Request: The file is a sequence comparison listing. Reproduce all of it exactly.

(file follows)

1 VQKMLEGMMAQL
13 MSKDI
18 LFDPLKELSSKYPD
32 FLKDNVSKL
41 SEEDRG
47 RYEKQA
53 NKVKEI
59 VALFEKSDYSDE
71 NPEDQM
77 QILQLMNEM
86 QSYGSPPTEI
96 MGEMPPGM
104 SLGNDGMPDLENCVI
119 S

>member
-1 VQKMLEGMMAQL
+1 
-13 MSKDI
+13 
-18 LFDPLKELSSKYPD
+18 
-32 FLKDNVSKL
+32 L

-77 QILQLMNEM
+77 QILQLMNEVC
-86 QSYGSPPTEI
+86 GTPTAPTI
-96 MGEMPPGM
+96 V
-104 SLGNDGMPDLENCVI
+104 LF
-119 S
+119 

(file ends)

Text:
1 VQKMLEGMMAQL
13 MSKDI
18 LFDPLKELSSKYPD
32 FLKDNVSKL
41 SEEDRG
47 RYEKQA
53 NKVKEI
59 VALFEKSDYSDE
71 NPEDQM
77 QILQLMNEM
86 QSYGSPPTEI
96 MGEMPPGM
104 SLGNDGMPDLENCVI
119 S

>member
-1 VQKMLEGMMAQL
+1 
-13 MSKDI
+13 
-18 LFDPLKELSSKYPD
+18 
-32 FLKDNVSKL
+32 L

-77 QILQLMNEM
+77 QILQLMNEVC
-86 QSYGSPPTEI
+86 GTPTAPTI
-96 MGEMPPGM
+96 V
-104 SLGNDGMPDLENCVI
+104 LF
-119 S
+119 